In order for me to post good enough recipe, I have to get Teresa to “guest blog” for me.  She makes the most perfect sauce and meatballs, that I have relinquished the family duty to her from now on.

I am working on her, but she doesn’t understand why anyone would want to post their food and recipes on the internet–she laughs at me all the time!

If I can get her to guest blog, you will NOT be disappointed in her input…so stay tuned!  Until then, here’s a snap of said sandwiches (they were “to die for”) for you to drool over.  Yes, I know, #foodporn


Happy New Year, my friends!!



Dutch Oven · life · recipe

Crusty Bread in a Dutch Oven

I was “gifted” with a Dutch Oven for Christmas, which I am thinking might be one of the best gifts I’ve ever received…and I’m not just saying that because the giver of the Dutch Oven reads my blog…because I’m not sure if she does. Let’s check: “Thank you, Tre, for the fabulous gift!”

Let’s see if she responds…I’ll let you know later.

Anyway you might be asking what a Dutch Oven is and thinking about why you might need one, too, so let me explain. A Dutch Oven is an enamel-coated cast iron pot that, when heated, maintains amazing temperature much like a slow cooker. I’ve been using a crock pot for years and years, which is why I never got myself a Dutch Oven before, but I will be the first to admit this was a silly mistake.

Slow cookers may *do* Everything a Dutch Oven does, but there’s something more “down home” and heart warming about using your oven to bake bread! It amazes your kids, too!

I know, I know…the gluten! But to be totally honest, unless you have a known allergy to gluten (aka celiac disease), I am just not convinced that gluten is a big horror. Perhaps it’s bad in processed/commercial breads, but even then I’m not sure the gluten is the culprit. Yeah, I’m talking to you high fructose corn syrup!

And while I’m on the subject of HFCS, can I just agree now with my European friends that American bread is SO sweet! It’s too sweet! IMHO, we’ve ruined our palates eating these over sweetened commercial breads.

Before you think I am pointing a blame finger, I’m just as guilty as anyone. I could never envision eating the New England classic Fluffernutter without fresh Country Kitchen Canadian White bread. By the way, the idea that there’s a different kind of bread called Canadian White is just a myth; my Canadian friend has confirmed that there is no such thing! (The horror!!)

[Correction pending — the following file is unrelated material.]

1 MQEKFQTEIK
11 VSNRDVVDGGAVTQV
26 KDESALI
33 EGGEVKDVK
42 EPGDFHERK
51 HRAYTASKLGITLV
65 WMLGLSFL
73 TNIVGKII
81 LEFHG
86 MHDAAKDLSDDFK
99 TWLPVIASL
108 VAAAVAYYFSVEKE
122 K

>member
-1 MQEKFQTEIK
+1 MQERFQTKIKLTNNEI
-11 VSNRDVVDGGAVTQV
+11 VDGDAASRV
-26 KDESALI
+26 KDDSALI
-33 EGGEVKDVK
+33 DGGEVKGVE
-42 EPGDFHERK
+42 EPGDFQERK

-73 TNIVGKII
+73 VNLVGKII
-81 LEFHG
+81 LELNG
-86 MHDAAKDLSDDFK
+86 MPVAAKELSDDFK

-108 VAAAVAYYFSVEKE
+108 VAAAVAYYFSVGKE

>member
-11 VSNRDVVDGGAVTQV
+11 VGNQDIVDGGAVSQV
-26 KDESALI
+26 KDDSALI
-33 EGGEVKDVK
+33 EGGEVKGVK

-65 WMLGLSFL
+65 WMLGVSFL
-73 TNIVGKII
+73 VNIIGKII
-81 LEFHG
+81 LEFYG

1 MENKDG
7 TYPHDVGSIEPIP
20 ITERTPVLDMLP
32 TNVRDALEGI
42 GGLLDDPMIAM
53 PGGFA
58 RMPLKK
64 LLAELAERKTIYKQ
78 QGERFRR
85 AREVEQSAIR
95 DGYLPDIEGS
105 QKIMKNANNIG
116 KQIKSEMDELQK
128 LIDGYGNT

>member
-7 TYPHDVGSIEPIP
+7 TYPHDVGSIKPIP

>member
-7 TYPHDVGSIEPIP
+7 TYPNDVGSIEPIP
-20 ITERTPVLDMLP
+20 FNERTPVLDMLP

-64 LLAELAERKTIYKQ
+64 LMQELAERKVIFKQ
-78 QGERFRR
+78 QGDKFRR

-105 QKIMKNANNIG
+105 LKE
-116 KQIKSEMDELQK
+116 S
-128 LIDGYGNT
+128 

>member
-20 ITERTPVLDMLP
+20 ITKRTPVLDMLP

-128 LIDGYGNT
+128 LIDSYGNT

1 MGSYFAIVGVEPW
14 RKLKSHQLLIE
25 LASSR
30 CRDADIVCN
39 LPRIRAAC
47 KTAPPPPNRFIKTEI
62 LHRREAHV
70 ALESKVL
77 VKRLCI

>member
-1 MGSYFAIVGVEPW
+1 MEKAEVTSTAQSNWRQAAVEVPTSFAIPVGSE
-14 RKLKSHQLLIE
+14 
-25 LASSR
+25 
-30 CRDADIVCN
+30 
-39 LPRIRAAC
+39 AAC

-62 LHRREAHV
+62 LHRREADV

Okay I hear ya. I’m done preaching, so I’ll get off my soapbox now and back to the subject: making wonderful and easy homemade bread in a Dutch Oven.

This is a great BASE recipe! Which means, you can experiment with variations. I myself am envisioning a nice Italian loaf with rosemary (my fave!), basil, oregano and a nice cheese blend of Romano and Parmesan. Doesn’t that sound awesome? Drool!

Also…Did I mention this is so easy to make? There’s no kneading and only one (overnight) rising! Couldn’t be easier!

Here’s what you’ll need:

  • 5.5 quart Dutch Oven
  • An oversized bowl
  • Six cups all purpose flour (I always use King Arthur, because it’s unbleached)
  • 3 cups room temperature water
  • 2 tsp. salt (adjust to your taste)
  • 1 tsp. Active dry yeast (this is about half an envelope if you are using the packets)
  • Extra flour for the pan and your hands


  • The night before, combine flour, salt and yeast in a big bowl then add your water and mix with a wooden spoon until thoroughly blended
  • Cover the bowl with plastic wrap and then a dish towel and let it sit for between 12-18 hours in a warm part of your kitchen
  • In the morning, put your Dutch Oven (with its lid!) in your oven and then preheat both to 450 degrees
  • Remove the plastic wrap from the bowl and gently shape the dough with floured hands. Don’t knead the dough, you want the yeast bubbles!
  • Remove your Dutch Oven from the oven, remove the cover, sprinkle a bit of flour in the bottom and place the dough inside
  • Replace the cover and put the entire pot back in the preheated oven. Bake covered for 30 minutes, then remove the cover and bake uncovered for 20 minutes more
  • Your loaf will pop right out of the pot. Cool for at least 15 minutes before slicing the round loaf in half. Cool completely before slicing the loaf or storing it in plastic, because the steam will make your bread soggy

See how crusty it is outside but fluffy inside? That’s your objective!

That’s all there is to it. REALLY!

Now go on and make yourself some bread! You’ll be glad you did!


Teresa: Did you read all the way to the end? Just checking. Thanks again for my beautiful aqua colored Dutch Oven! I love it…obviously!


My next post will Be how to use your bread to make these Open Faced Meatball Sandwiches, so do come back soon!